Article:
Categories
Community Summer 2017 The Farm at Stonehill Volunteer

Jackie – Growing a Land of Thriving Fruits and Vegetables (at the farm and at the market)

A woman helps to harvest some of onions mid-season, holding one above a yellow bucket
Jackie helps to harvest some of our onions mid-season.

I first visited the farm at Stonehill during my sophomore year. I had the opportunity to take a course that focused on sustainable agriculture which was quite helpful for my environmental science major. At the beginning of the course, which was taught by Stonehill’s Farm Manager, Bridget Meigs, she asked that we all attend volunteer hours at the farm. Throughout the fall semester, I watched the farm transform as we pulled stakes out from where tomato plants had once thrived and removed dead plants from a row which had once produced beautiful vegetables. After removing and pulling and cleaning, I decided that I wanted to see the farm return to its lively glory, a land full of thriving fruits and vegetables.

Four people work together to plant seedlings and hand-lay black plastic over a bed, in order to bring the fields back to their productive bounty
Planting seedlings and hand-laying black plastic – to bring the fields back to their productive bounty.

Towards the end of my sophomore year, I heard that Bridget was searching for summer interns to assist her at the farm. Thankfully, I, along with three other undergraduate students and one Stonehill alum were given the opportunity to work alongside Bridget and each other to achieve the mission of the Farm at Stonehill. As part of the Mission Division of Stonehill, the farm was established in response to food access issues in the Town of Easton and nearby City of Brockton.

Five people gather with their arms around each other to reflect the work they did together as a Mission Division Team
Michelle, Jackie, former VP for Mission Father Jim Lies, Alex and Celia pause to reflect on the season and all of the beautiful produce we have grown and distributed together as a Mission Division Team!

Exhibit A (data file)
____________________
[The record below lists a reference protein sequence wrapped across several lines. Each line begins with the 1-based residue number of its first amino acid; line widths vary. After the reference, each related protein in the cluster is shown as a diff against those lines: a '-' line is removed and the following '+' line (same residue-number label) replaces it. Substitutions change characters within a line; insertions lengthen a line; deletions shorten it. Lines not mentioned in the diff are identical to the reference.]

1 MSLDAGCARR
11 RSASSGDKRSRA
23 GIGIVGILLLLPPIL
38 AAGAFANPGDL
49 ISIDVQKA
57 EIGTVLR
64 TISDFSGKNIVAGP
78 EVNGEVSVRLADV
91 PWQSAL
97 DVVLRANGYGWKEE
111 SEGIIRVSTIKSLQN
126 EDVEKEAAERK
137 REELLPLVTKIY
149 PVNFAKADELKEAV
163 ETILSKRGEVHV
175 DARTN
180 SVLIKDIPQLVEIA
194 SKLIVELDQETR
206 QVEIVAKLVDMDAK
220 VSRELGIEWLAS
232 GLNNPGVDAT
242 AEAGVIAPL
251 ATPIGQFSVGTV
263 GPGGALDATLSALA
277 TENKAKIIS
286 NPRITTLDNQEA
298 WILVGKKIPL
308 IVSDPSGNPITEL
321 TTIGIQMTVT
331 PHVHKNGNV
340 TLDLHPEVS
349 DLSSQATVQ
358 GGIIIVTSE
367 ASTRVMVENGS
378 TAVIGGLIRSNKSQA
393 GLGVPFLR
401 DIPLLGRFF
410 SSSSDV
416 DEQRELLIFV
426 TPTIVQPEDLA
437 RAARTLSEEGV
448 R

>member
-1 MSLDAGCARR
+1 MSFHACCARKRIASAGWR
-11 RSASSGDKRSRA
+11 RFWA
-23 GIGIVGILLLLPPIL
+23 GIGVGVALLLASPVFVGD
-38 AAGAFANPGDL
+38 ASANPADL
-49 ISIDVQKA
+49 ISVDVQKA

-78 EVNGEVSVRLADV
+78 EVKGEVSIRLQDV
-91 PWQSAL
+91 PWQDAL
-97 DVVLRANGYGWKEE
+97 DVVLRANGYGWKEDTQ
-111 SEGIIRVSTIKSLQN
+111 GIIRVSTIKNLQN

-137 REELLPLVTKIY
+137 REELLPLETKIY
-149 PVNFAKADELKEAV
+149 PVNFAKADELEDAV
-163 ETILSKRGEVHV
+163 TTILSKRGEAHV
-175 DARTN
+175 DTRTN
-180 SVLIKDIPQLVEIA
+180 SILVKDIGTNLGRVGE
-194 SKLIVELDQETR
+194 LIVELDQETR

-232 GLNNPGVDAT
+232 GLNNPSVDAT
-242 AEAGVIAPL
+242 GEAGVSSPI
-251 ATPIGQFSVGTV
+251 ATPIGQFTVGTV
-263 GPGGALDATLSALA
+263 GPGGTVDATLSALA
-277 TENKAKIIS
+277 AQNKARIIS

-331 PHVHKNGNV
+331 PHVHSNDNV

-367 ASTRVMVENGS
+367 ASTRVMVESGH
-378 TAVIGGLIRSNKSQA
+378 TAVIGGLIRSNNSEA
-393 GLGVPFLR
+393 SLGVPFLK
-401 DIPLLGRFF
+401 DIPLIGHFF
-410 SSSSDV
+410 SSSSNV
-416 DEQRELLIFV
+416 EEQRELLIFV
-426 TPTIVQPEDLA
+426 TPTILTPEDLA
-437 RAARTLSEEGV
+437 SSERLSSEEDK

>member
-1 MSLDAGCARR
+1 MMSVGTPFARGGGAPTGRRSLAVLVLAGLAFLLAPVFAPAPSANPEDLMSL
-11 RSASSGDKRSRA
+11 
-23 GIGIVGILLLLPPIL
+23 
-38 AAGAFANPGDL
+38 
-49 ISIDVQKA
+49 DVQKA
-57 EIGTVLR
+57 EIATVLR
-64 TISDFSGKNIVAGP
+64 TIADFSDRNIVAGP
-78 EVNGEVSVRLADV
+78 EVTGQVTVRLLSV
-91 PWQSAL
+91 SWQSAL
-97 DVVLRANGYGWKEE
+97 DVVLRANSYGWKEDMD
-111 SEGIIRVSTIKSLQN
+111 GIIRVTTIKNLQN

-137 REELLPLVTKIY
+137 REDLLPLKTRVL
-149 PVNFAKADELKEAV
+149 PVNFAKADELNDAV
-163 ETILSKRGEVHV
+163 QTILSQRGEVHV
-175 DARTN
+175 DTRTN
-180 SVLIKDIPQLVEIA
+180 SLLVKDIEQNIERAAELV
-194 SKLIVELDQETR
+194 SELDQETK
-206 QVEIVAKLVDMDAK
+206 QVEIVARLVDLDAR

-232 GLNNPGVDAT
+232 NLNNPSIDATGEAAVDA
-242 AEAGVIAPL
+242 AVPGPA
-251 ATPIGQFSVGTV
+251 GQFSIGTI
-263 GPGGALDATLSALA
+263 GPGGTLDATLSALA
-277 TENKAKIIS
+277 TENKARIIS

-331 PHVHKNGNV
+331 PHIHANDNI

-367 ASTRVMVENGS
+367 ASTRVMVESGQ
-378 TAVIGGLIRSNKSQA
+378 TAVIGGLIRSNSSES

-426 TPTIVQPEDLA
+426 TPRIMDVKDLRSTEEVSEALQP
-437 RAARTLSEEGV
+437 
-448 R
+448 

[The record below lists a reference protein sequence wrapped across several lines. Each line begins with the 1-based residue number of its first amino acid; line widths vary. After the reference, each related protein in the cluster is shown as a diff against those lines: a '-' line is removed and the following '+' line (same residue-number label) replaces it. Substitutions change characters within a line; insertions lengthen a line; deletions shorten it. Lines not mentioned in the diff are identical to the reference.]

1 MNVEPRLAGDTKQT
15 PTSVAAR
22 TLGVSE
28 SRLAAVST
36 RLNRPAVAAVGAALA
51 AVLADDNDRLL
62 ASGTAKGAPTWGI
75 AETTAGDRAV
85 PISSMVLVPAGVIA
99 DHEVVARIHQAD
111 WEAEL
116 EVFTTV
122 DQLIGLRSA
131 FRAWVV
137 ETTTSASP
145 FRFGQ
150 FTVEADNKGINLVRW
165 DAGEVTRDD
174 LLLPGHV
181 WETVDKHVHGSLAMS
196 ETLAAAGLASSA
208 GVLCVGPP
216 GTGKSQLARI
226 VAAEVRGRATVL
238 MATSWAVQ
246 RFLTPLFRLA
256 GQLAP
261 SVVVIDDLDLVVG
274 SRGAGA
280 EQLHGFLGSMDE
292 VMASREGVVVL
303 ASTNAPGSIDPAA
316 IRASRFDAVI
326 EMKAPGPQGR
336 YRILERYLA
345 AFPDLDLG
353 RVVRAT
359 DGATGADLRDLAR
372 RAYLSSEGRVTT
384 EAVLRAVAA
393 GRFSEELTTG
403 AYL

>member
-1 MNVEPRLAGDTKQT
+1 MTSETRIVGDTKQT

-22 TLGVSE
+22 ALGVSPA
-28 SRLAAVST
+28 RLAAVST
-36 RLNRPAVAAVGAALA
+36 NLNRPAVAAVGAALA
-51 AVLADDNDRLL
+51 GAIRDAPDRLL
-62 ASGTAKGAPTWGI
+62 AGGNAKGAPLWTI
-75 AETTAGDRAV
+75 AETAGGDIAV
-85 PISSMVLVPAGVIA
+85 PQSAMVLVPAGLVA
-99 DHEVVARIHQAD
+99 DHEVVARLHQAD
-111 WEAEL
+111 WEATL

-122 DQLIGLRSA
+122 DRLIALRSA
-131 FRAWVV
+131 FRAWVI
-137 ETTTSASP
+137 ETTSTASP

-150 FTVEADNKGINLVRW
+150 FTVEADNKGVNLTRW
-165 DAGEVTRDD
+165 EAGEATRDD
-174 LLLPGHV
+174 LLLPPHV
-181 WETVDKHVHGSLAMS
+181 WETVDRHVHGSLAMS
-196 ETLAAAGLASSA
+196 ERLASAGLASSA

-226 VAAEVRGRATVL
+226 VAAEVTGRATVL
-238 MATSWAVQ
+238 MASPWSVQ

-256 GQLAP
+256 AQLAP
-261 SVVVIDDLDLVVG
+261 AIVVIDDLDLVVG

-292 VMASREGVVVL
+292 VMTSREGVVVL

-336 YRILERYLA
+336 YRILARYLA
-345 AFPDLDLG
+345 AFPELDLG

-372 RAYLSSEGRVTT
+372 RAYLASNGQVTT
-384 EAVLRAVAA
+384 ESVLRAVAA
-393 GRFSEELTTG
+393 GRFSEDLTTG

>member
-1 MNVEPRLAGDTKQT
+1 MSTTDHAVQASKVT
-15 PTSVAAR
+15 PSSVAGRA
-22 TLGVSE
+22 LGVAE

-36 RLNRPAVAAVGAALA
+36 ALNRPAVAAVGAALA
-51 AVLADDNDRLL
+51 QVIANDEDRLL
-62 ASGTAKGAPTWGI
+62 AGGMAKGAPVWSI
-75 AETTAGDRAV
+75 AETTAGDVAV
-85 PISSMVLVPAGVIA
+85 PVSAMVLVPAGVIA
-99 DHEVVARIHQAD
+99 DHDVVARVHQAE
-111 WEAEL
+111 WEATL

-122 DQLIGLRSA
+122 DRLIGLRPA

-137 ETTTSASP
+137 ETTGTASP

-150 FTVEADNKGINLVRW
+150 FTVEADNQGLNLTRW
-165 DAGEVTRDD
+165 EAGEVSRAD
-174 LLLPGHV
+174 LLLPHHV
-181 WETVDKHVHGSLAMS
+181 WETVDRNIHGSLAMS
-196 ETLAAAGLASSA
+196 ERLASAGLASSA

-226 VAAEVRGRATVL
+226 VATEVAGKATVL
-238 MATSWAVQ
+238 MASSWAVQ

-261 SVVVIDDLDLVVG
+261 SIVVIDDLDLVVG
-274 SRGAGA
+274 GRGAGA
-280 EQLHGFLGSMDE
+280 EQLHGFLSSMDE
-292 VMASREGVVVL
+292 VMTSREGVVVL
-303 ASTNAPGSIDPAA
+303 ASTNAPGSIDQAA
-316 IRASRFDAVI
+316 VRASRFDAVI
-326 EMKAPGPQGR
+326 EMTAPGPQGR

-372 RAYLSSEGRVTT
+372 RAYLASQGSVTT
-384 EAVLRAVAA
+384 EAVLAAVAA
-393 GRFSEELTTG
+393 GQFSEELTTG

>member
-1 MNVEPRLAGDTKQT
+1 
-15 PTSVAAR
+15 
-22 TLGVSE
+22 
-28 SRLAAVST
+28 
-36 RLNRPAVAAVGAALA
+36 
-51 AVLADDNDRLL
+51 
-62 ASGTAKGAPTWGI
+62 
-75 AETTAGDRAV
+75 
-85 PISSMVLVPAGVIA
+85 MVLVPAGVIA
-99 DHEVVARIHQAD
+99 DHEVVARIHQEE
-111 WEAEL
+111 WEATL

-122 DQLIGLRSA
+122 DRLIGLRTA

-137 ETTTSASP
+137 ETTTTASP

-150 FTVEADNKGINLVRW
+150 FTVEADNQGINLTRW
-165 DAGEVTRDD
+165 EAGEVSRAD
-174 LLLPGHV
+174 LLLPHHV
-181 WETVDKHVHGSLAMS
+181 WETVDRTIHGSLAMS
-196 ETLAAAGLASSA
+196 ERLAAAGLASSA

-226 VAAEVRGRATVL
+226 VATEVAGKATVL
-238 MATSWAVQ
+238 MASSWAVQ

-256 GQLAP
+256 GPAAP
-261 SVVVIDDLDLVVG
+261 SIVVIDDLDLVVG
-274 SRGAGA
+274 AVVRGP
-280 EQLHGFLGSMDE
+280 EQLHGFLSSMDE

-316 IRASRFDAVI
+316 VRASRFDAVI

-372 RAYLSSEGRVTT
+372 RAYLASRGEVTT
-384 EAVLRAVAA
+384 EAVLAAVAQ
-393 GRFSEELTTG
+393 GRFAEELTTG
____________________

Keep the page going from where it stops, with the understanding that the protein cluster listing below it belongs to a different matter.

Following Bridget’s Sustainable Agriculture course, I was better equipped with the knowledge of food security, food justice, and simply how our food is grown. Working at the farm gave me the firsthand experience to apply everything I had learned throughout the semester. I was able to help grow, harvest, donate, and sell the produce grown at the farm. Before working at the farm, I never realized how much work really had to be put into growing our food. Now, when I walk around the supermarket and see the produce aisle, I tend to stop and think about how exactly it was grown, whether or not it is certified organic, and where it came from.

Three yellow buckets begin to fill with various green veggies dumped from a burlap sack
Some of the harvest ready for delivery in July.

 

One of my favorite parts of working at the farm this summer was being able to help at the Mobile Market. I was able to work directly with people who struggle to maintain food security in the surrounding community. Week after week, I started to recognize those who religiously came to our market, and learned that many of those who did come depended on the produce we grew for something fresh and healthy. Another thing I loved about working on the farm was harvesting. After every harvest, I would look at my fellow farmers and tell them how much satisfaction I felt knowing that my hard work was part of the reason the produce came to be.

People gather to look at baskets of produce along tables at the Mobile Market
Loving life at our weekly Mobile Market!

Although the summer has come to an end, my work at the Mobile Market and my new knowledge of food and agriculture continue on. I am so thankful for this opportunity and cannot wait to see what comes next.

Two women crouch down and smile in front of two colorful arrangements of harvested flowers that they worked hard to put together
Michelle and Jackie – after some time harvesting and arranging our pollinators’ favorite crops – flowers!

 

 

Categories
Community Guest Post Reflections Summer 2014 The Farm at Stonehill

Guest Post! — Permaculture: Why Mow When You Can Grow?

Why Mow When You Can Grow?

 By: Christine Moodie (Class of 2015)

photo of Summer Farmers relax in the new Permaculture test plot located at The Farm.
Summer Farmers relax in the new Permaculture test plot located at The Farm.